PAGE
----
“Convicted at only 15 years of age, Ashley Smith’s original 30-day sentence stretched to four years and included 17 separate transfers by Corrections Canada within a year. In the most in-depth examination of her tragic story yet, the fifth estate also examines the little-known 114 days she spent in early 2007 at the Regional Psychiatric Centre (RPC) in Saskatoon. The only psychiatric hospital in the country with a therapeutic healing program designed for women offenders, RPC had Smith locked in segregation after clashing with guards and staff. Shocking revelations come from former nurses, one social worker and a former warden, all of whom stepped forward to share their stories for the first time. ”

    The timeline on the right if you can’t or don’t want to watch the vid. It’s hard to know, but essential. I think this program was the catalyst for system change announced today re solitary for women. Not much for a little girl’s life.

    http://www.cbc.ca/fifth/2010-2011/behindthewall/

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  3. Jilla

    Well, I guess it was a lot more than throwing snowballs, but still not reason enough to incarcerate, and that in solitary. As one commenter on the story said, she was a brat, not a hardened criminal.

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  4. FAB Libber

    Thanks for contributing Ashley’s story Jilla. I think that with the subject of females in prison, to really get or understand what is going on behind the numbers, then items such as this one contribute a great deal.
    The video is only available if you have a Canadian IP address (god I hate that regional crap, so unnecessary).

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  5. FAB Libber

    I am just trying to hide my IP to get around it, so far not working. This comment is really just a test to see if it really does fool the outside world (which I don’t think it does).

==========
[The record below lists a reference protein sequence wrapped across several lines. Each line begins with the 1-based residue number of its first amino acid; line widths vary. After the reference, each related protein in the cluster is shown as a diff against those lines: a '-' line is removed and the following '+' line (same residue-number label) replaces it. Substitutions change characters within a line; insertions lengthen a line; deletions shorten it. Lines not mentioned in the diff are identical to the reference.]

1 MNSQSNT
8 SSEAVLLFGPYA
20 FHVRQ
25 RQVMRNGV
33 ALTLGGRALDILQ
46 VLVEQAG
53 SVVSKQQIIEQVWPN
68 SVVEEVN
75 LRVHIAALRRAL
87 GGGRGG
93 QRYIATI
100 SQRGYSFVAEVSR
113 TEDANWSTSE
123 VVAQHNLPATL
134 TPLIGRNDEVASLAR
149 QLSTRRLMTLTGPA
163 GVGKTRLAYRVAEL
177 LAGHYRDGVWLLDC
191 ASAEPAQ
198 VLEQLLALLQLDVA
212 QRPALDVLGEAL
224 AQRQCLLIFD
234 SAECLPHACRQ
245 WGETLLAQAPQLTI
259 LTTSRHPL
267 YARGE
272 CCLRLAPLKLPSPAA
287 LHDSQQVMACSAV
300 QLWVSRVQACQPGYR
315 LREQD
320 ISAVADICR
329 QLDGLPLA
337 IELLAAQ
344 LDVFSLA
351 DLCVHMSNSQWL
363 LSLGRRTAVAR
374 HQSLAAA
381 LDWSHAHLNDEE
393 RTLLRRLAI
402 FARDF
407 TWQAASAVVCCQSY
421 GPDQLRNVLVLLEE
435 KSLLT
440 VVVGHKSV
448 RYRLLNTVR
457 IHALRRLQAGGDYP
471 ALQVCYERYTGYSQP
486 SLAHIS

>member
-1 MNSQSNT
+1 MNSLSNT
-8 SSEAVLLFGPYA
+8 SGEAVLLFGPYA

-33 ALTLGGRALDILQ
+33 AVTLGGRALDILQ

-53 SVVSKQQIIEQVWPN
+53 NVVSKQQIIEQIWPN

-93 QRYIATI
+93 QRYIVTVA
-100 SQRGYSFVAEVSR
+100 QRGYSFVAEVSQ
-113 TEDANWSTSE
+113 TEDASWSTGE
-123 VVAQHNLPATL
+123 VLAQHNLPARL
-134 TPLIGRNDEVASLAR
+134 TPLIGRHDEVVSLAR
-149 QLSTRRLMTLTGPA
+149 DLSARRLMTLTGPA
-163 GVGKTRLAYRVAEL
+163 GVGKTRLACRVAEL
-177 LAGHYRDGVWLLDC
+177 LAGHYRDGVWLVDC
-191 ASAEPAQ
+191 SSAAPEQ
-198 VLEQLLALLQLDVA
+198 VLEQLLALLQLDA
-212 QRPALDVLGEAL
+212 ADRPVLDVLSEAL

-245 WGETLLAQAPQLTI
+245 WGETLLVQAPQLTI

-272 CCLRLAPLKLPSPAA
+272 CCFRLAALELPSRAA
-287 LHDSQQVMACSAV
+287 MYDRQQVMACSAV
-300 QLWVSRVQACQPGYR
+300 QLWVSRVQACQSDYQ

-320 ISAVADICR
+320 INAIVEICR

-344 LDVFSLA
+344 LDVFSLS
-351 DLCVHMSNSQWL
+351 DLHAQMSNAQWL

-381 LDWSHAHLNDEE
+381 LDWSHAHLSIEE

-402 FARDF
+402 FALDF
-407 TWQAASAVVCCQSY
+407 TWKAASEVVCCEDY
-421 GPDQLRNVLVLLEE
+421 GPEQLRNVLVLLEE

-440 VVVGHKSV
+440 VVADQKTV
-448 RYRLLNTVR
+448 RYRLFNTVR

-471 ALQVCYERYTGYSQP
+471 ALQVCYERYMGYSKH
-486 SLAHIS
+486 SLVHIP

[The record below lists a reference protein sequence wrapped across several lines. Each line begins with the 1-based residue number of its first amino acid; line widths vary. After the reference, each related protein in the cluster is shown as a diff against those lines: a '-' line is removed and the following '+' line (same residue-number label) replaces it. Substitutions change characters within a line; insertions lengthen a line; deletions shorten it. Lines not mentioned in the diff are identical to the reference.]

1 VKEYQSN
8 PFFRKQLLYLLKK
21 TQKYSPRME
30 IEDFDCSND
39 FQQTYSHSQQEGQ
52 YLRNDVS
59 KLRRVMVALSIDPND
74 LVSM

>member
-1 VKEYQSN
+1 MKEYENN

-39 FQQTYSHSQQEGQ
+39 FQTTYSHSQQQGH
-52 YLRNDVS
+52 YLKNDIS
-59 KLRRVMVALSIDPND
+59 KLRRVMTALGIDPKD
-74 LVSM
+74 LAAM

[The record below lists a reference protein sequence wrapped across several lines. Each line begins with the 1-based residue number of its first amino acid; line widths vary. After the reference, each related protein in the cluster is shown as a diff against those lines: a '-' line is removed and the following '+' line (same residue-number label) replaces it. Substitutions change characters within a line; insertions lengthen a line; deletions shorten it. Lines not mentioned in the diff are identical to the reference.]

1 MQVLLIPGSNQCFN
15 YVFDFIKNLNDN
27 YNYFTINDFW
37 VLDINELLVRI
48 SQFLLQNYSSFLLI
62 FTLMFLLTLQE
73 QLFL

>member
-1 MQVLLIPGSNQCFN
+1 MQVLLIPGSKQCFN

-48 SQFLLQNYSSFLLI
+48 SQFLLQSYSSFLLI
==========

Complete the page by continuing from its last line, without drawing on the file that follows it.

ETA: No, this method does not work at all (nor was the Canadian vid fooled by my tinkering!)

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  6. Jilla

    http://www.vancouversun.com/health/Prisons+rare+solitary+confinement+protocol+women/4435512/story.html
    Prisons to end solitary confinement protocol for women.

    That’s why they moved Ashley so often, because the prison regs stipulate they can be put in solitary and injected against their will with anti-psychotic drugs for a period of time following each move. So they movedher after the end of each allowed period, so they could keep her in solitary, and keep injecting her.

    The women’s prison advocate said she believed Ashley was acting out so she could get human contact.

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  7. FAB Libber

    A few things stand out from the timeline.
    From normal childhood, to sudden onset of disruptive behaviour, seems to coincide with the menarche. Some disorders are triggered by puberty. Even for regular girls, without an underlying disorder, the 13-16 age is usually a change in behaviour or a bit of a rollercoaster until hormone levels settle down again.